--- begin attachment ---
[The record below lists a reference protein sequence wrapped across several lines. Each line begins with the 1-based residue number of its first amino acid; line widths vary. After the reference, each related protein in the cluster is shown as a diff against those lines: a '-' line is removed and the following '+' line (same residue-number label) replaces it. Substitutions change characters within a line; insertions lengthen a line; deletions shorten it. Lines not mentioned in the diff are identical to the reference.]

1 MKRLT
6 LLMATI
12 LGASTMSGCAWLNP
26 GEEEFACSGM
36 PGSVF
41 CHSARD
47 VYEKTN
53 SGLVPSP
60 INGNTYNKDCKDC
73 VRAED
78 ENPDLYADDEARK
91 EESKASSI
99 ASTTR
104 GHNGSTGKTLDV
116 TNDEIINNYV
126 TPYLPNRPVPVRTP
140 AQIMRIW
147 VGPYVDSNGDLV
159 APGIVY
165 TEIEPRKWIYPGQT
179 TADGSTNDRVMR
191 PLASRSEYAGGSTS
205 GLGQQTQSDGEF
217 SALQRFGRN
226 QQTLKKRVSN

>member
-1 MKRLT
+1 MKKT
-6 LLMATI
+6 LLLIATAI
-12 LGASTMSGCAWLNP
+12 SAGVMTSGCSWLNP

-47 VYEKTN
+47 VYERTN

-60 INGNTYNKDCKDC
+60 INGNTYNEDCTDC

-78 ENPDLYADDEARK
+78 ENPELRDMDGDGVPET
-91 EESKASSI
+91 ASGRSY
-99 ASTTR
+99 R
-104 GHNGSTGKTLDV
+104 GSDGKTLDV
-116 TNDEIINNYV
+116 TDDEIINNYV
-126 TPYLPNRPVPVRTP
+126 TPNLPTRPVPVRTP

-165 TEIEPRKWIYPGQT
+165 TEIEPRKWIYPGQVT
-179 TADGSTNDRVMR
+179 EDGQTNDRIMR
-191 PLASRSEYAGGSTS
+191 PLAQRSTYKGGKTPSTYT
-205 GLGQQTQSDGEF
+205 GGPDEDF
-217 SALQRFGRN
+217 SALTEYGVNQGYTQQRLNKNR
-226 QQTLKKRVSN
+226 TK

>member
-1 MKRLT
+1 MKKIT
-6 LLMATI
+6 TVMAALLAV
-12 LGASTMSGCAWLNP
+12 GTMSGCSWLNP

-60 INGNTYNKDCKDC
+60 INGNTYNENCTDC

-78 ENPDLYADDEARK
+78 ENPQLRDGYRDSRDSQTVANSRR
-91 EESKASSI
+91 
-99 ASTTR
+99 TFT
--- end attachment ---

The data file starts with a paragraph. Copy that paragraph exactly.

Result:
[The record below lists a reference protein sequence wrapped across several lines. Each line begins with the 1-based residue number of its first amino acid; line widths vary. After the reference, each related protein in the cluster is shown as a diff against those lines: a '-' line is removed and the following '+' line (same residue-number label) replaces it. Substitutions change characters within a line; insertions lengthen a line; deletions shorten it. Lines not mentioned in the diff are identical to the reference.]